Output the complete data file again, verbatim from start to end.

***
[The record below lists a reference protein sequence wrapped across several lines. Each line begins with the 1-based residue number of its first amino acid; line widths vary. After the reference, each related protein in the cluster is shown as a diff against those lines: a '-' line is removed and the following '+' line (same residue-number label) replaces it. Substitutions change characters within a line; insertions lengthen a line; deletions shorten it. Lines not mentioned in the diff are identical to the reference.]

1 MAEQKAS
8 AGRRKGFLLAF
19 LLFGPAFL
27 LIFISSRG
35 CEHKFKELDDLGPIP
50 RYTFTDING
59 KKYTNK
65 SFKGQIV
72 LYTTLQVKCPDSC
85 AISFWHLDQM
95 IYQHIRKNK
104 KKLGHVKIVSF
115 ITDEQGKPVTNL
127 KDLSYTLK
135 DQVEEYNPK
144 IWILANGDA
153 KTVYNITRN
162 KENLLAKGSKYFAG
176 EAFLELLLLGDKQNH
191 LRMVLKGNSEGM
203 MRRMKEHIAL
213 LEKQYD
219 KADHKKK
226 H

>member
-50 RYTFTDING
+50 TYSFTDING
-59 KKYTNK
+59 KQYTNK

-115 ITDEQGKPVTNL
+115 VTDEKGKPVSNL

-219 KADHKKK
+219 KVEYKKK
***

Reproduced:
[The record below lists a reference protein sequence wrapped across several lines. Each line begins with the 1-based residue number of its first amino acid; line widths vary. After the reference, each related protein in the cluster is shown as a diff against those lines: a '-' line is removed and the following '+' line (same residue-number label) replaces it. Substitutions change characters within a line; insertions lengthen a line; deletions shorten it. Lines not mentioned in the diff are identical to the reference.]

1 MAEQKAS
8 AGRRKGFLLAF
19 LLFGPAFL
27 LIFISSRG
35 CEHKFKELDDLGPIP
50 RYTFTDING
59 KKYTNK
65 SFKGQIV
72 LYTTLQVKCPDSC
85 AISFWHLDQM
95 IYQHIRKNK
104 KKLGHVKIVSF
115 ITDEQGKPVTNL
127 KDLSYTLK
135 DQVEEYNPK
144 IWILANGDA
153 KTVYNITRN
162 KENLLAKGSKYFAG
176 EAFLELLLLGDKQNH
191 LRMVLKGNSEGM
203 MRRMKEHIAL
213 LEKQYD
219 KADHKKK
226 H

>member
-50 RYTFTDING
+50 TYSFTDING
-59 KKYTNK
+59 KQYTNK

-115 ITDEQGKPVTNL
+115 VTDEKGKPVSNL

-219 KADHKKK
+219 KVEYKKK